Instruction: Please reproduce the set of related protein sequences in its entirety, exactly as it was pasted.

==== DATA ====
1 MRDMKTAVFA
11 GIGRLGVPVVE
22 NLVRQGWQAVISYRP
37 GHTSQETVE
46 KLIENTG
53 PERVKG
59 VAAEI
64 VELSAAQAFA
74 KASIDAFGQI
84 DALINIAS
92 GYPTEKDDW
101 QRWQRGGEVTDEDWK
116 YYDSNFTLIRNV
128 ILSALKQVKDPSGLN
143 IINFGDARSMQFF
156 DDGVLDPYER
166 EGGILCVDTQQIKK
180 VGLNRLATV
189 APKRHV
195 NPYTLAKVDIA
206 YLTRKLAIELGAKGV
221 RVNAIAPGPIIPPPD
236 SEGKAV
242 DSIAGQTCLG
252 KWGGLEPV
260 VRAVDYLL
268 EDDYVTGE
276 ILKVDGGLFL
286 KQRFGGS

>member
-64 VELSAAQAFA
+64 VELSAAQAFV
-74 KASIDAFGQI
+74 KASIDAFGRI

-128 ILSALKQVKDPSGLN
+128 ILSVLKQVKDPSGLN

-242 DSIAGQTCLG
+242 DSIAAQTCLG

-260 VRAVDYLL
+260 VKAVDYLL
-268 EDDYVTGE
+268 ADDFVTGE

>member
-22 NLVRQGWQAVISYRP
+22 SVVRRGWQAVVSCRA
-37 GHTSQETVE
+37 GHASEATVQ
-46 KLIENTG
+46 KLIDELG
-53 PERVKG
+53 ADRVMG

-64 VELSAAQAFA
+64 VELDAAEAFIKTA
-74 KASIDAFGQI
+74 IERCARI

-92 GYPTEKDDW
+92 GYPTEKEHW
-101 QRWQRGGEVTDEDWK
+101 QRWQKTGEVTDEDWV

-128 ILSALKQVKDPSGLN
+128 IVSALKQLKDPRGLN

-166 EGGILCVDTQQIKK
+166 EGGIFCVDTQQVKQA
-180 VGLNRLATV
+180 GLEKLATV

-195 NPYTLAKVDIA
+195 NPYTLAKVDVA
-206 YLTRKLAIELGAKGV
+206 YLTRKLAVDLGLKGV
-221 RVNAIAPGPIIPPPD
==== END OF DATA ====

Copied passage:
1 MRDMKTAVFA
11 GIGRLGVPVVE
22 NLVRQGWQAVISYRP
37 GHTSQETVE
46 KLIENTG
53 PERVKG
59 VAAEI
64 VELSAAQAFA
74 KASIDAFGQI
84 DALINIAS
92 GYPTEKDDW
101 QRWQRGGEVTDEDWK
116 YYDSNFTLIRNV
128 ILSALKQVKDPSGLN
143 IINFGDARSMQFF
156 DDGVLDPYER
166 EGGILCVDTQQIKK
180 VGLNRLATV
189 APKRHV
195 NPYTLAKVDIA
206 YLTRKLAIELGAKGV
221 RVNAIAPGPIIPPPD
236 SEGKAV
242 DSIAGQTCLG
252 KWGGLEPV
260 VRAVDYLL
268 EDDYVTGE
276 ILKVDGGLFL
286 KQRFGGS

>member
-64 VELSAAQAFA
+64 VELSAAQAFV
-74 KASIDAFGQI
+74 KASIDAFGRI

-128 ILSALKQVKDPSGLN
+128 ILSVLKQVKDPSGLN

-242 DSIAGQTCLG
+242 DSIAAQTCLG

-260 VRAVDYLL
+260 VKAVDYLL
-268 EDDYVTGE
+268 ADDFVTGE

>member
-22 NLVRQGWQAVISYRP
+22 SVVRRGWQAVVSCRA
-37 GHTSQETVE
+37 GHASEATVQ
-46 KLIENTG
+46 KLIDELG
-53 PERVKG
+53 ADRVMG

-64 VELSAAQAFA
+64 VELDAAEAFIKTA
-74 KASIDAFGQI
+74 IERCARI

-92 GYPTEKDDW
+92 GYPTEKEHW
-101 QRWQRGGEVTDEDWK
+101 QRWQKTGEVTDEDWV

-128 ILSALKQVKDPSGLN
+128 IVSALKQLKDPRGLN

-166 EGGILCVDTQQIKK
+166 EGGIFCVDTQQVKQA
-180 VGLNRLATV
+180 GLEKLATV

-195 NPYTLAKVDIA
+195 NPYTLAKVDVA
-206 YLTRKLAIELGAKGV
+206 YLTRKLAVDLGLKGV
-221 RVNAIAPGPIIPPPD